Having plastic surgery when I was in my 40s completely transformed my life — and not just the outside. It was surgery that I didn’t really need, but my outside finally matches how I feel inside. I’m not talking Kardashian, Rivers and Wildenstein extreme; I’m talking about tweaks. A better version of me.
When I was 45, I spent $8,000 to have an upper eyelift, lower facelift, liposuction on my cheeks and under my chin and a mini tummy tuck to correct a crooked C-section scar. When I decide to share this, I admit up front to vanity, blaming it on two decades in the TV news business. But that is only partly true.
Like many women, my insecurity began in childhood. One of my first memories was my parents telling me that I was the prettiest girl in the world. They said it so often and so matter-of-factly that I, of course, came to believe it. I was devastated when I learned there was a Little Miss America pageant and enraged I wasn’t in it. If only they’d discover me! If only my parents would enter me! They never did. This was, of course, many years before Toddlers and Tiaras.
What my parents did, innocently and unknowingly, was make me insecure about my looks as I grew up and realized that I wasn’t, in fact, the prettiest girl in the world. I was decent looking — cute, maybe — but not extraordinary. I was definitely not the way they saw me.
I spent the next four decades seeking to enter that pageant, so to speak, or at least wanting my actual face to match what I saw when I closed my eyes. It was a journey that led to facial plastic surgery that many would say I didn’t need.
I had my mother’s very large cheeks and deep-set eyes that photograph like two black sockets in sunlight. I inherited my dad’s prematurely drooping eyelids and early jowls from both. I was called “chipmunk cheeks” in school: A round face on a slender body.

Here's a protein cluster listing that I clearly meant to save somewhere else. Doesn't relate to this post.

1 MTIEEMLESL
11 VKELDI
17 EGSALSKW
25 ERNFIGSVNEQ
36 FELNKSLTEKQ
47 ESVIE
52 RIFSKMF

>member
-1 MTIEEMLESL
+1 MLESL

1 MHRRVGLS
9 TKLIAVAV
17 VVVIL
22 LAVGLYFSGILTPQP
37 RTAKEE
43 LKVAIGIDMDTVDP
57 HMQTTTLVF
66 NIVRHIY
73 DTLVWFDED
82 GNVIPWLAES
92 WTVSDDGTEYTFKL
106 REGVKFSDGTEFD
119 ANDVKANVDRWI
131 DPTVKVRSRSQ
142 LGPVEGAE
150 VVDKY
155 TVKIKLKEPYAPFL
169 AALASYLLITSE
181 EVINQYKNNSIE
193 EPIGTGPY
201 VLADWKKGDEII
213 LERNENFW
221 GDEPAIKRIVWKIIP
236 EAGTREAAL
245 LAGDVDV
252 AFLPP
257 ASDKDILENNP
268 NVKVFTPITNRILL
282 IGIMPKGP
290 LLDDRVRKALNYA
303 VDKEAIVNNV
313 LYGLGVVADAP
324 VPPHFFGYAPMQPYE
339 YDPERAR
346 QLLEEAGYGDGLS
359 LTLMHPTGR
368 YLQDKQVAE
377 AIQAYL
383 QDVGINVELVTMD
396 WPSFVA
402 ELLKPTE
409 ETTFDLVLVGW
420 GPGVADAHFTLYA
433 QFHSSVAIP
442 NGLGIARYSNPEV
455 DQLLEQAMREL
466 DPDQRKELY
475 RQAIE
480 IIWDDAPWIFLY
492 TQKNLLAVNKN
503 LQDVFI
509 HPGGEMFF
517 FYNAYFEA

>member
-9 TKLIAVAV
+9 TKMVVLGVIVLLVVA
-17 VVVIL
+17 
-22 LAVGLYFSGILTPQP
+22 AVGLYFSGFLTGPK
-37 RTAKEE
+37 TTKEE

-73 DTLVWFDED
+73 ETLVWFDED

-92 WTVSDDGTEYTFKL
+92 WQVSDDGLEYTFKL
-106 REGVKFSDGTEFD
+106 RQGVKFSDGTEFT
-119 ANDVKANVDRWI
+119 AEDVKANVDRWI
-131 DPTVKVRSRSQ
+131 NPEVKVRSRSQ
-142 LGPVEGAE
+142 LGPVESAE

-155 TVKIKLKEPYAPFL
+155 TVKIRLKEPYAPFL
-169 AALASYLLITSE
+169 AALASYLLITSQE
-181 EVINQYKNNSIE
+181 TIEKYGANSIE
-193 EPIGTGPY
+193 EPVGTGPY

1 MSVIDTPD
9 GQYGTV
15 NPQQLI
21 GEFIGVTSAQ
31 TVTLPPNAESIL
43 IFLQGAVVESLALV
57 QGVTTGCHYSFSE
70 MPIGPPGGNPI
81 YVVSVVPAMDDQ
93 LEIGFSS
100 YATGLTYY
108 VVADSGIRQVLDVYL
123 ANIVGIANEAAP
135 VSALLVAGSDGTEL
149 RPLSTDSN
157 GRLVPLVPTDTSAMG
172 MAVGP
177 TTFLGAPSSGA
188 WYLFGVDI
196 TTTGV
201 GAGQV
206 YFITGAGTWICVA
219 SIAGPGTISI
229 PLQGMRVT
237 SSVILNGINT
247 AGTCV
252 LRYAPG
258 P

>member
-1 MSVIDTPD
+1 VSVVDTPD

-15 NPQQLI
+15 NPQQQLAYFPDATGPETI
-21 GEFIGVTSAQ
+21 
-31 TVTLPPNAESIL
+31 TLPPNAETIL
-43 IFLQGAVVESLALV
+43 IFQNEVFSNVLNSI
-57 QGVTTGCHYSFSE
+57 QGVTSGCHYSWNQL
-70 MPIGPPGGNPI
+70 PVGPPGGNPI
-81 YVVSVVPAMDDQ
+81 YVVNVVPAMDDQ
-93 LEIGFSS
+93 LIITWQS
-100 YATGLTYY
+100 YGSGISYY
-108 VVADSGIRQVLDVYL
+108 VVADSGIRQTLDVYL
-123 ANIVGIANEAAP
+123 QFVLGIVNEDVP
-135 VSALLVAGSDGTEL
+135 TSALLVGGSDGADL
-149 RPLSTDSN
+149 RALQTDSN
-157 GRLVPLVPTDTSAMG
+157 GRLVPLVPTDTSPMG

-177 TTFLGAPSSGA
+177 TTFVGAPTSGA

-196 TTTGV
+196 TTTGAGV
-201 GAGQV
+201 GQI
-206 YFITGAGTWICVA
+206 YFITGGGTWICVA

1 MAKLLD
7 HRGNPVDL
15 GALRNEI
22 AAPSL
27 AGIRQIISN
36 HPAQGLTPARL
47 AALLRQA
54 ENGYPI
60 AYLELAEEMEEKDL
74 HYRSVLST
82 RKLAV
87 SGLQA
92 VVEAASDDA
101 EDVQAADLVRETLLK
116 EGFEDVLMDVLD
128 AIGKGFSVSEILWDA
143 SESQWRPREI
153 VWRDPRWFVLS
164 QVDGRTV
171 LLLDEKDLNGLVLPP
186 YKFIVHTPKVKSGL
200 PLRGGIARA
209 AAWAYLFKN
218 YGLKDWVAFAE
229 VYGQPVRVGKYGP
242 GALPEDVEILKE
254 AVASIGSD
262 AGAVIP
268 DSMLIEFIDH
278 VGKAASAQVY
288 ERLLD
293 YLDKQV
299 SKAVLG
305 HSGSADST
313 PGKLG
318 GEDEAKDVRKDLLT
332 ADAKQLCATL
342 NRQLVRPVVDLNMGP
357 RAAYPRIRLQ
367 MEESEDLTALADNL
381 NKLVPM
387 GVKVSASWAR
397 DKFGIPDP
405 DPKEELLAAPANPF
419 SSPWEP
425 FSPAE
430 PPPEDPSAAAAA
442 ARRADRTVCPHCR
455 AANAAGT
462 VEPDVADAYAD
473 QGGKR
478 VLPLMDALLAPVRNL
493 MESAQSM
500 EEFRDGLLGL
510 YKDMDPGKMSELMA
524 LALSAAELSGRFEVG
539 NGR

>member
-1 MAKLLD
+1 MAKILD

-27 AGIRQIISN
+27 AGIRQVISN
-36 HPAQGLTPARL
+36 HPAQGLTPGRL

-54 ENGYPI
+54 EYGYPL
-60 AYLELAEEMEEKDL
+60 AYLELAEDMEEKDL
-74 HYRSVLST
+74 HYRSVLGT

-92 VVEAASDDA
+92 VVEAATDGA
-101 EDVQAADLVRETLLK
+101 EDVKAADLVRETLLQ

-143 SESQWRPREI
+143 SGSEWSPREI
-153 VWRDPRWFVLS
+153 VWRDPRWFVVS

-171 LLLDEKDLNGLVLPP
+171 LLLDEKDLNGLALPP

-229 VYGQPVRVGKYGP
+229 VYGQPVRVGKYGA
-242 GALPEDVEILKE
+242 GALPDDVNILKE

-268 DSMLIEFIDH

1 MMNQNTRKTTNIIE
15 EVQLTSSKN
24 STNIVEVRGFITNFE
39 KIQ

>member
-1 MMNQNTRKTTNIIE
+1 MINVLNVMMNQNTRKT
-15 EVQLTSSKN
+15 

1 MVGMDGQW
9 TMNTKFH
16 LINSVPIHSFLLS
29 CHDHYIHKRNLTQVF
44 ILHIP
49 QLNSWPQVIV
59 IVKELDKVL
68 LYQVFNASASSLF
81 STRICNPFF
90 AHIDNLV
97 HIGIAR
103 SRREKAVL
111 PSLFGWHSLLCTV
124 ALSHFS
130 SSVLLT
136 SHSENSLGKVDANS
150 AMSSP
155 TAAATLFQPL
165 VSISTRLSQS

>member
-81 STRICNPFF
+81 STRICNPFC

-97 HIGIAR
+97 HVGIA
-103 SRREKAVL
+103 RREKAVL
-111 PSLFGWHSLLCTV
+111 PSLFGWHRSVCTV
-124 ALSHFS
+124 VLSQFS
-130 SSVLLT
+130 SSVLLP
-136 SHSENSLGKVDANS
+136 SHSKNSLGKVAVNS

I set out to prove I was pretty, entering pageants in college and pursuing the most relentlessly critical career possible: on-air reporting. That is when my dysmorphia hit critical mode.
Applying for my first anchoring job, the news director looked startled when I walked into the room. “Oh,” she said, “You look so different in person! You don’t have a ball chin.”
For whatever reason, I was given fill-in weekend anchor stints and managed to anchor in a tiny market, but I never got the full-time appointment I sought. I had solid reporting credentials, but looking back, I probably wanted to prove to myself that I really was attractive.
I got to the point where I could no longer look in a mirror. Even after I left the news business to raise my son and follow my husband’s career, I was focused on getting rid of those bursting cheeks, that pouch under my chin, and the upper eyelid skin that started sticking to the outer corner of my lids. It ran, like a background program, in my mind constantly.
Eyelids before surgery
When my family moved to the Middle East (also a looks-conscious culture), we finally had the money to make the change I’d always wanted. When my new expat British friends joked that I looked “mumsy” (frumpy) I decided I could no longer wait. I flew back to the States and met with a plastic surgeon I had interviewed for a story long ago. The following summer, I had the surgery. I was so determined, it never occurred to me to be afraid. When I woke up, bandaged like a mummy, purple and swollen, I felt relieved, excited — even beautiful.
One month after surgery
With every passing day, as the sutures dissolved and the swelling went down, I felt a little more confident. The results were more far-reaching than I expected. My slimmer face, more defined neck and wider eyes gave me the impetus to make other changes in my life. I lost some baby weight that I had gained, left a barren marriage and started a freelance writing career.
I ended up divorcing and moving back to the States. The fear and uncertainty of so many life changes seemed far less daunting. Before, I never had the confidence to make drastic changes to my personal life. It was as though my mind’s slate was wiped clean, cleared for normal thoughts and new possibilities.
As an added bonus, I look younger than my resume would suggest, and feel I have faced less age discrimination when looking for work.
Facelifts slow down time, but they don’t erase it. Eleven years later, the inevitable wrinkles and effects of gravity are catching up, but I no longer care. I feel like the burden of my looks has been lifted. I am ready to grow old more gracefully. My face is no longer my obsession.
I still have a ball chin that looks better if I tuck my head down in photos, and deep-set eyes that I can brighten with concealer, but my surgeries balance out my facial symmetry.
11 years after surgery
I know the idea of a facelift, especially for someone who had no riveting imperfection, might seem vain or pointless or needlessly conforming to some external ideal, but for me it was one of the best decisions I ever made. I did it solely for my own confidence, and now, at 56, I couldn’t be happier. My outside better reflects my inner self. My eyes are wide open.